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Tented fireworks sellers keep watch over prized inventory

At 5:30 a.m., Rebecca Criswell heard the tent to her TNT Fireworks stand unzipping.

It was June 26, the stand’s second day open. Criswell, who had already awakened after sleeping in the tent for security, feared that it was a burglar.

“Hi, we’re closed right now, but we open at 9:30,” she called out, hoping her voice would spook the intruder into leaving.

It worked. The next sound Criswell heard was the would-be thief’s panicked retreat as he ran away.

She caught a brief, distant glimpse of the intruder — who she described as a tall, young man with blonde hair — by the time she walked out of the tent.

“It’s my first time selling fireworks, and TNT told us they’re our responsibility, so I guess it’s a good thing we decided to stay overnight,” Criswell said.

Criswell and her mother, Minnie Criswell, both from Huntingdon, run the fireworks stand off North Atherton Street beside the McDonald’s parking lot. They didn’t report the incident to police because nothing was stolen.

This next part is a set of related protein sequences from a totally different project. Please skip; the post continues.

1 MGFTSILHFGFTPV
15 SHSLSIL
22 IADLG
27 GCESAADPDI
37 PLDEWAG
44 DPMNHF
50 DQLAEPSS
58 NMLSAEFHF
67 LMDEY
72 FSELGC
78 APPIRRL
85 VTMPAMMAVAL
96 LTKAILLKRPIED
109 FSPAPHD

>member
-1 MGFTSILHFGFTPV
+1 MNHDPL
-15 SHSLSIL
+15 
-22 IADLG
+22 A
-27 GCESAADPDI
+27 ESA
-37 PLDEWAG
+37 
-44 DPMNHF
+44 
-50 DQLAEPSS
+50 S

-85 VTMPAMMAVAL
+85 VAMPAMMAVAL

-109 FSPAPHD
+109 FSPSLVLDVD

“Everyone makes a mistake, so no harm, no foul,” Rebecca Criswell said.

Security is also a concern for other private fireworks sellers.

The TNT Fireworks stand in the Wal-Mart parking lot off Benner Pike is run by Rebersburg resident Russell Norton, who has help from six other people.

Norton, who has sold fireworks for the past four years, said that someone is always in the tent.

“We have someone there overnight to watch everything,” Norton said. “I’m staying tonight, and we switch with each other.”

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